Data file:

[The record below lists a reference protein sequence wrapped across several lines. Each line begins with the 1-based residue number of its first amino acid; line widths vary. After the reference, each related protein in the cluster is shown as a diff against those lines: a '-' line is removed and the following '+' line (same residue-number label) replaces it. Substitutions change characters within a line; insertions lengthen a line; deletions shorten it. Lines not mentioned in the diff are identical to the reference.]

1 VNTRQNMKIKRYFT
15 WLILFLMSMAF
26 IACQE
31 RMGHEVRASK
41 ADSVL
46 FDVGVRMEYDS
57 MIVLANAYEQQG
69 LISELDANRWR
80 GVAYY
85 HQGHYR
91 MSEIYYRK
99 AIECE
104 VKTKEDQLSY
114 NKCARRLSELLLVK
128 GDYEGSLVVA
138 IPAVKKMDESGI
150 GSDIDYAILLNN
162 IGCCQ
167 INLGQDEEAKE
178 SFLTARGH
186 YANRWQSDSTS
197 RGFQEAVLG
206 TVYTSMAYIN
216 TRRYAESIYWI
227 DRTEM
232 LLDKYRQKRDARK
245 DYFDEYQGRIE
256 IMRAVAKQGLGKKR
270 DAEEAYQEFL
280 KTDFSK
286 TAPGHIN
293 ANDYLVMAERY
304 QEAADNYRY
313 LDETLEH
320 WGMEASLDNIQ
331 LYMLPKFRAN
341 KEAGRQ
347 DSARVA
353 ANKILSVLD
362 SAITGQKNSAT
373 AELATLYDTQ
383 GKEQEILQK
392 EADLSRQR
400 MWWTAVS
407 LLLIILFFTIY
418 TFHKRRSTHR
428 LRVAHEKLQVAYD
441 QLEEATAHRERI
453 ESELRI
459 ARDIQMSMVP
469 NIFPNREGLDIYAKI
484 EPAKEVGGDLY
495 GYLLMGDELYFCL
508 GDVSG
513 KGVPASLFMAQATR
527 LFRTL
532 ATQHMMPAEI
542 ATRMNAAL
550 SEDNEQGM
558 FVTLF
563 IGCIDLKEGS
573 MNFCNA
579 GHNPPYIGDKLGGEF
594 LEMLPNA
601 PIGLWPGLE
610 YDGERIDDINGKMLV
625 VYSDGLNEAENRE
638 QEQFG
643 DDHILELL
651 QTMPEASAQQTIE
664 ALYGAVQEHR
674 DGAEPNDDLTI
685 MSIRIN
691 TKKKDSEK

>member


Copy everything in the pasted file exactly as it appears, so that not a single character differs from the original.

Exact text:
[The record below lists a reference protein sequence wrapped across several lines. Each line begins with the 1-based residue number of its first amino acid; line widths vary. After the reference, each related protein in the cluster is shown as a diff against those lines: a '-' line is removed and the following '+' line (same residue-number label) replaces it. Substitutions change characters within a line; insertions lengthen a line; deletions shorten it. Lines not mentioned in the diff are identical to the reference.]

1 VNTRQNMKIKRYFT
15 WLILFLMSMAF
26 IACQE
31 RMGHEVRASK
41 ADSVL
46 FDVGVRMEYDS
57 MIVLANAYEQQG
69 LISELDANRWR
80 GVAYY
85 HQGHYR
91 MSEIYYRK
99 AIECE
104 VKTKEDQLSY
114 NKCARRLSELLLVK
128 GDYEGSLVVA
138 IPAVKKMDESGI
150 GSDIDYAILLNN
162 IGCCQ
167 INLGQDEEAKE
178 SFLTARGH
186 YANRWQSDSTS
197 RGFQEAVLG
206 TVYTSMAYIN
216 TRRYAESIYWI
227 DRTEM
232 LLDKYRQKRDARK
245 DYFDEYQGRIE
256 IMRAVAKQGLGKKR
270 DAEEAYQEFL
280 KTDFSK
286 TAPGHIN
293 ANDYLVMAERY
304 QEAADNYRY
313 LDETLEH
320 WGMEASLDNIQ
331 LYMLPKFRAN
341 KEAGRQ
347 DSARVA
353 ANKILSVLD
362 SAITGQKNSAT
373 AELATLYDTQ
383 GKEQEILQK
392 EADLSRQR
400 MWWTAVS
407 LLLIILFFTIY
418 TFHKRRSTHR
428 LRVAHEKLQVAYD
441 QLEEATAHRERI
453 ESELRI
459 ARDIQMSMVP
469 NIFPNREGLDIYAKI
484 EPAKEVGGDLY
495 GYLLMGDELYFCL
508 GDVSG
513 KGVPASLFMAQATR
527 LFRTL
532 ATQHMMPAEI
542 ATRMNAAL
550 SEDNEQGM
558 FVTLF
563 IGCIDLKEGS
573 MNFCNA
579 GHNPPYIGDKLGGEF
594 LEMLPNA
601 PIGLWPGLE
610 YDGERIDDINGKMLV
625 VYSDGLNEAENRE
638 QEQFG
643 DDHILELL
651 QTMPEASAQQTIE
664 ALYGAVQEHR
674 DGAEPNDDLTI
685 MSIRIN
691 TKKKDSEK

>member